The 10 Best Amplified Phones
This wiki has been updated 28 times since it was first published in April of 2015. If you or someone you know is hearing impaired, make communicating with friends and family a lot easier with one of these amplified phones. They not only boost any caller's voice and have extremely loud ringtones, but are also available with numerous useful features, such as one-touch emergency calling, speed dial buttons, conversation captioning, and large, brightly lit screens. When users buy our independently chosen editorial recommendations, we may earn commissions to help fund the Wiki.
January 28, 2021:
Unlike with smartphones, there aren't a lot of advancements made in landline phones these days, and that statement is even more applicable to a category like amplified phones. So, after careful consideration of the models on the market, we have determined that no changes needed to be made to our current recommendations. Our selection includes both corded and cordless models, as well as some that incorporate answering machines, digital readouts, and large buttons.
January 06, 2020:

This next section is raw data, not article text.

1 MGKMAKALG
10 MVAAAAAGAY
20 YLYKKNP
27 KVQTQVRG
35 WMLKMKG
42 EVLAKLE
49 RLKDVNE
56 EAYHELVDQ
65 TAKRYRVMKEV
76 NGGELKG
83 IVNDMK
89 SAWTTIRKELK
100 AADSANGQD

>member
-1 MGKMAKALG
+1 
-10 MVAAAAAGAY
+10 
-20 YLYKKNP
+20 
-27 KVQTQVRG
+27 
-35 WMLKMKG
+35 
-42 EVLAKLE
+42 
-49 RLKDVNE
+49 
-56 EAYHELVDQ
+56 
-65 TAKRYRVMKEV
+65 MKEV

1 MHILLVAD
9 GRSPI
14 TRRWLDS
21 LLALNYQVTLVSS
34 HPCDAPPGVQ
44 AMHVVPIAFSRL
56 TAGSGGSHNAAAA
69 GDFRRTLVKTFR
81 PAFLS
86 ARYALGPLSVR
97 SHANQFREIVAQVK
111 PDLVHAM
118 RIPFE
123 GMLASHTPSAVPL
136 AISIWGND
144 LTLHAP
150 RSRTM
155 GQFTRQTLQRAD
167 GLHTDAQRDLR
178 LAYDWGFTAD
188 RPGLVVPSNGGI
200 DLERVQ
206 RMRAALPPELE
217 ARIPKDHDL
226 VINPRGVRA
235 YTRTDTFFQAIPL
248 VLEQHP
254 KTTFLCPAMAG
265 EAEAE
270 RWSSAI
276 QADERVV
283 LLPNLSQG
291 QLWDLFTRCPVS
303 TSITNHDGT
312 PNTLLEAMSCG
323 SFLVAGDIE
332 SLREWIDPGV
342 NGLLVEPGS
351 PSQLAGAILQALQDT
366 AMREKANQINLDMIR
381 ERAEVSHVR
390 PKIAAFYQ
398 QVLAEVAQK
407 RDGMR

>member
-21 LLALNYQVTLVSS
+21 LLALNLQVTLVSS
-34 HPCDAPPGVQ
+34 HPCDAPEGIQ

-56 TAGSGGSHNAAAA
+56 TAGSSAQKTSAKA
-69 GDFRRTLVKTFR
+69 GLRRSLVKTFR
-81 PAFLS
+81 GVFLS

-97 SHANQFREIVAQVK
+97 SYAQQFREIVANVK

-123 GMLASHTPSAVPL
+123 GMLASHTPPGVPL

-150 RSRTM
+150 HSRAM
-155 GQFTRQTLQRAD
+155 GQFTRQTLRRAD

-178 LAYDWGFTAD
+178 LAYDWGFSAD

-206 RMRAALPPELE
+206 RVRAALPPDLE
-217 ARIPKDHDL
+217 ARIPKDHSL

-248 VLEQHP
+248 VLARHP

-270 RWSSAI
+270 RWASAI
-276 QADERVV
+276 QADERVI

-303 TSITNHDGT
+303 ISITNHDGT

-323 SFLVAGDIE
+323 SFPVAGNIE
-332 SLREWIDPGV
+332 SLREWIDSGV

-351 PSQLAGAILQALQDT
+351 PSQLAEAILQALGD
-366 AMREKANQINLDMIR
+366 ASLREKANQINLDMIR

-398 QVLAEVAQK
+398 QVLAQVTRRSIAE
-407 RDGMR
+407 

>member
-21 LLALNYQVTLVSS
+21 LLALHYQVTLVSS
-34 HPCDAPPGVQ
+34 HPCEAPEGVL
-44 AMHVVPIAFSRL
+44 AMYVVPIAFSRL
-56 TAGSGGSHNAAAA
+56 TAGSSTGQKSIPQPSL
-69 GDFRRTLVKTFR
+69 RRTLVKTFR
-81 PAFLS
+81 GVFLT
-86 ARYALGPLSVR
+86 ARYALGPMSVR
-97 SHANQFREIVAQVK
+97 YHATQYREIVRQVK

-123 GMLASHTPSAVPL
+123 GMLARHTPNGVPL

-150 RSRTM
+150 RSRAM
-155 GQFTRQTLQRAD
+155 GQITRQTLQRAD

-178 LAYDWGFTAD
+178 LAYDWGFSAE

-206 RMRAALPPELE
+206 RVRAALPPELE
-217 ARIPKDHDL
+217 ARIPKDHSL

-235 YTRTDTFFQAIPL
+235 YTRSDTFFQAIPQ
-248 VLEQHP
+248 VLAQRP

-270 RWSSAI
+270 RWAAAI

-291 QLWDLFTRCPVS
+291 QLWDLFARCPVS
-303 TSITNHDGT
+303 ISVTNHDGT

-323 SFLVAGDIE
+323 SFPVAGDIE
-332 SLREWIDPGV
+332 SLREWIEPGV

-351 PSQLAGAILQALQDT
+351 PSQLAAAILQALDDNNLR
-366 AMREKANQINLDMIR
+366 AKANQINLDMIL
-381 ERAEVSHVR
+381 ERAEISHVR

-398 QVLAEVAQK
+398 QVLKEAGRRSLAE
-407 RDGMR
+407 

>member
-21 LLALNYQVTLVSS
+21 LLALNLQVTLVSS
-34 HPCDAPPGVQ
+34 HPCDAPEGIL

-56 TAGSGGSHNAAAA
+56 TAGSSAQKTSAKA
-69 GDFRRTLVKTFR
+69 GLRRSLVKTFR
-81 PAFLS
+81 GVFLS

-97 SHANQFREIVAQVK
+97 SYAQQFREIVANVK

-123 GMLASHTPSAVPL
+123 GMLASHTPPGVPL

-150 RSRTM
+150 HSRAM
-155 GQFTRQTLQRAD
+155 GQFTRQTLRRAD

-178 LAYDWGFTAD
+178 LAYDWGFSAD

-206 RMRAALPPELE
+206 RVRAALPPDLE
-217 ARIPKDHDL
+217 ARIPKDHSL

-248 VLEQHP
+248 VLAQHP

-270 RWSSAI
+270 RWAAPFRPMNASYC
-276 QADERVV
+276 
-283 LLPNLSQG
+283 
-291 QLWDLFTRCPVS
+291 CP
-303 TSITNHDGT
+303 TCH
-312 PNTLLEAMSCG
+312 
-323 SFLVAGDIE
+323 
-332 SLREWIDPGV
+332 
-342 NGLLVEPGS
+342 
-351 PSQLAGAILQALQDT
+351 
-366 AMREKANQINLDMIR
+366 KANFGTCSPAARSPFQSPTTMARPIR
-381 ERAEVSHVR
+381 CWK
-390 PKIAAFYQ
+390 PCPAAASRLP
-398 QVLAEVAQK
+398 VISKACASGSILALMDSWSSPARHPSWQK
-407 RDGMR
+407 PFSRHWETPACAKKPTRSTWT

Whether you’re partial to a corded or a cordless phone – or a set that comes with both – our selection has an amplified phone to help ensure you’ll never again have to ask callers to repeat themselves. New to the list today is the Clarity DECT 6.0, which comes from a manufacturer that has been designing assistive listening devices for just over 50 years. This easy-to-use model features up to 50 decibels of amplification, and you can hold the handset to your ear or talk via the loud and clear speakerphone. It’s also good for the visually impaired, thanks to its prominent, high-contrast buttons that also speak the numbers when you press them. All in all, it’s designed to help you dial the correct numbers and clearly hear the voice on the other end of the line. For other reliable choices from Clarity, also check out the Clarity Alto 54005, which features an easy-to-turn control dial to set the volume just right, and the Clarity E814, which provides the convenience of both a corded and a cordless handset.